Tips to Avoid Over-stimulation

Scott Doane is a TBI survivor and BIA-MA Staff Member

Scott Doane is a TBI survivor and BIA-MA Staff Member

Today’s blog comes from BIA-MA staff member and survivor of traumatic brain injury, Scott Doane. As a survivor, he gives first hand tips on how to take care of yourself and avoid over-stimulation when you go out into the world.

My name is Scott and I sustained my brain injury when I was 7 years old. I am now 53 years old and still face problems that many others with with brain injuries have as well. Not only did I have to deal with my brain injury, I had physical limitations as well. The right side of my body was paralyzed so I walk with a slight limp, depending how tired I am. As I grew up I adjusted to whatever life had in mind for me. I also learned about my mental and physical limitations.

Now that I understand more about brain injury, I have been more aware of what situations to avoid, so I can take care of myself. For instance, when my wife and I go into a restaurant I try to sit with my back along a wall or window. I feel better in a booth instead of sitting at a table in the middle of the room. This helps keep stimulation to a minimum. If I prefer more light I may want to sit where there is more lighting, or less lighting. If I am going shopping at a mall I try to stay focused on what I am getting or where I am going. If I go to a big mall that I am unfamiliar with, it takes time for me to feel comfortable. I will look for the restrooms, exits and look at the basic layout.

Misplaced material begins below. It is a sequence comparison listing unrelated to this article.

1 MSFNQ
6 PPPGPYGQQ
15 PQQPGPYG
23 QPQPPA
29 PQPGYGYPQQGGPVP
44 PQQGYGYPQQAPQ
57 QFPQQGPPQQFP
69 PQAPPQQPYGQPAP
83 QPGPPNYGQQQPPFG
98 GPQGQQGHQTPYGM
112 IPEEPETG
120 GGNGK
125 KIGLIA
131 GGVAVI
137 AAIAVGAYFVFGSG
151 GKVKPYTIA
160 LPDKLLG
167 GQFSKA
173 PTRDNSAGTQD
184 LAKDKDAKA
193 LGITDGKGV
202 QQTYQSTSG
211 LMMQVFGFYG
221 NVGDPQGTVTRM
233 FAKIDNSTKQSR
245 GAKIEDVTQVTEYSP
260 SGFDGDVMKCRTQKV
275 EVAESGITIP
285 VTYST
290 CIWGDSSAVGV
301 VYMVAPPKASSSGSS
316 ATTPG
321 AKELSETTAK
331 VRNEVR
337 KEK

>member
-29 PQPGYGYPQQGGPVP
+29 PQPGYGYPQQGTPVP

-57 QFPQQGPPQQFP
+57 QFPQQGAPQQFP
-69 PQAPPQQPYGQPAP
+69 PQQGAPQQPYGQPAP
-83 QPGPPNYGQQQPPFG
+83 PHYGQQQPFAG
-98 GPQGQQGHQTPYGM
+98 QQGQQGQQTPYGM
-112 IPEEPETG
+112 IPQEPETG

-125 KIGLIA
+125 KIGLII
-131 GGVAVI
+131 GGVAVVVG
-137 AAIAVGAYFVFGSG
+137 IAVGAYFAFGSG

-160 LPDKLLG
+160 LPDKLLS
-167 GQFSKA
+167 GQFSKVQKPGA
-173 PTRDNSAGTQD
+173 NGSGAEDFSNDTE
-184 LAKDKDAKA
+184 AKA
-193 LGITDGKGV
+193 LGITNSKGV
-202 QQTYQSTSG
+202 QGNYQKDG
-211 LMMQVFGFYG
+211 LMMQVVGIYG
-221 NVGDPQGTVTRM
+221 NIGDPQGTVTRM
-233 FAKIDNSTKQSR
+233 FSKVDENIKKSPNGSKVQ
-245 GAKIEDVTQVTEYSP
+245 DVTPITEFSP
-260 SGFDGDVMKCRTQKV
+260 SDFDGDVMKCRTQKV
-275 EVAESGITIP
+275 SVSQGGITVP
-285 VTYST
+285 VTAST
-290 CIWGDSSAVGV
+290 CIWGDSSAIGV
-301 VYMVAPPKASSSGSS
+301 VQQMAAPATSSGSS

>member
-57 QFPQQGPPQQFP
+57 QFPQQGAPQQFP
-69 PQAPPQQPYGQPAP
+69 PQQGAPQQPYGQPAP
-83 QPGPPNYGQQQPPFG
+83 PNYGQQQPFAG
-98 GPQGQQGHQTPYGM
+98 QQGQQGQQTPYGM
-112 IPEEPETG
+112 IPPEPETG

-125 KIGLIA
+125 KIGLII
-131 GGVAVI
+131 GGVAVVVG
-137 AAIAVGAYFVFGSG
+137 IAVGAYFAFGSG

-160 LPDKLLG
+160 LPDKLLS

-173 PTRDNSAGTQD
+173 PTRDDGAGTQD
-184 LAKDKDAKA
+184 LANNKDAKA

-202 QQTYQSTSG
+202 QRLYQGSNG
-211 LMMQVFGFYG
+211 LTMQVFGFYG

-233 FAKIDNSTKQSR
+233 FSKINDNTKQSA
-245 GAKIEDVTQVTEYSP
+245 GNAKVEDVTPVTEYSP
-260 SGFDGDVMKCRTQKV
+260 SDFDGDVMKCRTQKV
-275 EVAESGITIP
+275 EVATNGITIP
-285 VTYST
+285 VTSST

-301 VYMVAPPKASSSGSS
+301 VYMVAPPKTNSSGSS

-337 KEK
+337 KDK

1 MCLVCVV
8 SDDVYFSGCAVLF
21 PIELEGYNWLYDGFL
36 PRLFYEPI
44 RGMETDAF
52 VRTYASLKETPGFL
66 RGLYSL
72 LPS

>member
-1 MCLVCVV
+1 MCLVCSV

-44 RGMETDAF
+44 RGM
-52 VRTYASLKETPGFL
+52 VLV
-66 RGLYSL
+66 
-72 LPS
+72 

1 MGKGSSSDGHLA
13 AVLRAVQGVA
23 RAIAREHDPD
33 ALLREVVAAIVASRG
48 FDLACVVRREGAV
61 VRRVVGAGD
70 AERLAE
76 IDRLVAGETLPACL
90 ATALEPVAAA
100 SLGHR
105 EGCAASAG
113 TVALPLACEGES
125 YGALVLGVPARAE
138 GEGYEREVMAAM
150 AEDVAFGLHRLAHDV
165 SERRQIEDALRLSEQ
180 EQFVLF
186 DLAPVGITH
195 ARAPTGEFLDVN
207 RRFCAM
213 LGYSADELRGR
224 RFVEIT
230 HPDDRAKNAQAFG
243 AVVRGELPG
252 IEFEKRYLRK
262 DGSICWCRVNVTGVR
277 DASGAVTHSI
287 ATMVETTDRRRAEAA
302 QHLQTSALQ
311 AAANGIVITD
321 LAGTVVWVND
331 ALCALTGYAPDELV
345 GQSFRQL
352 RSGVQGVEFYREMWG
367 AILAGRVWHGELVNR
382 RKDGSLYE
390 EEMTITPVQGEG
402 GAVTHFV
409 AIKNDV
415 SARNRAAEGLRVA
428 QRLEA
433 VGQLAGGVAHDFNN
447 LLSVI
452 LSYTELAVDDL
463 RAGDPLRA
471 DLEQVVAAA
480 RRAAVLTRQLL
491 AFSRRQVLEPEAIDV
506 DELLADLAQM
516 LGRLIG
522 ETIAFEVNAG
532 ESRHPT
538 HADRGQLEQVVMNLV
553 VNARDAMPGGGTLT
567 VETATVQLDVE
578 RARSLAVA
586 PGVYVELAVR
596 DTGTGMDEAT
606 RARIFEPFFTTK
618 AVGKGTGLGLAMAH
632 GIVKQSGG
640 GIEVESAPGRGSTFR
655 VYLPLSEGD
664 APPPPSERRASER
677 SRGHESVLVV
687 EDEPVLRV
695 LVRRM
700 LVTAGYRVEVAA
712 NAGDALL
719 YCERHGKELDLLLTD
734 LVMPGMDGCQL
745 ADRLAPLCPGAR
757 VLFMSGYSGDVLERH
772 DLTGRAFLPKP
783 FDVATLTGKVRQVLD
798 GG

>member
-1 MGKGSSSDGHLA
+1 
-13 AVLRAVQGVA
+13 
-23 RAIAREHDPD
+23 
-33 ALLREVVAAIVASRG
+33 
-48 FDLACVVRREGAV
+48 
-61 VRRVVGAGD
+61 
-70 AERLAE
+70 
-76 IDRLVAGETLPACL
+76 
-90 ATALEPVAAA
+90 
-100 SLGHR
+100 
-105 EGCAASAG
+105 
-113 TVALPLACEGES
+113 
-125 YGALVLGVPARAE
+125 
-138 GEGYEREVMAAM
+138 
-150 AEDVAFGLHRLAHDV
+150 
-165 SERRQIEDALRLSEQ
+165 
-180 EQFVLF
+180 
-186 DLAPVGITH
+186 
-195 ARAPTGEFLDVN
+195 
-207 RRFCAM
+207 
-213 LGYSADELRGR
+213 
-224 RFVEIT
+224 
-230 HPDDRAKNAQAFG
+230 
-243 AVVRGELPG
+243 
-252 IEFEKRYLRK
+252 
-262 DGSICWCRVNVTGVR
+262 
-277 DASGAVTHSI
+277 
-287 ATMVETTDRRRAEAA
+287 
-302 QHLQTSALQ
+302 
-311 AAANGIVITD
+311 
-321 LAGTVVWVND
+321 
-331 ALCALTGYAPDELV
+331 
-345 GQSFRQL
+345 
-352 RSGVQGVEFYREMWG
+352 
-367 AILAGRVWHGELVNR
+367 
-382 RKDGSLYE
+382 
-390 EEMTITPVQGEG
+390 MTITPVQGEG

When I have gone to company parties that have loud music I hung out in one location or had a conversation with someone. Sometimes I’ve had a difficult time having a conversation due to the noise. When that happens I take myself out of the area, outside or to a quieter section. It’s also a good idea to do a little home work or think ahead before putting yourself in an uncomfortable situation.

By going through it in my mind, I can take control of what I can, and not set myself up. Obviously there are things that will happen that I have no control over and it helps me to remain somewhat flexible. It is important to be aware of how you are feeling, trying to stay in your comfort zone. Look at your surroundings and stay focused. If you have been in an environment that has been overstimulating or if you’re feeling tired, take a break and take yourself out of the environment to recharge.

Steps you can take to avoid or diminish over-stimulation:

  1. Be well rested.
  2. Plan ahead (Phone, wallet, meds, money, ID, transportation, time schedule).
  3. Become familiar with your environment (location of restrooms, exits, floor plan, and location of where you want to go).
  4. Allow yourself to take a break and relax. Have a snack and stay hydrated.
  5. Don’t overdo it. It is not worth running yourself down.
  6. Stay positive and try to remain flexible.
  7. Be safe.
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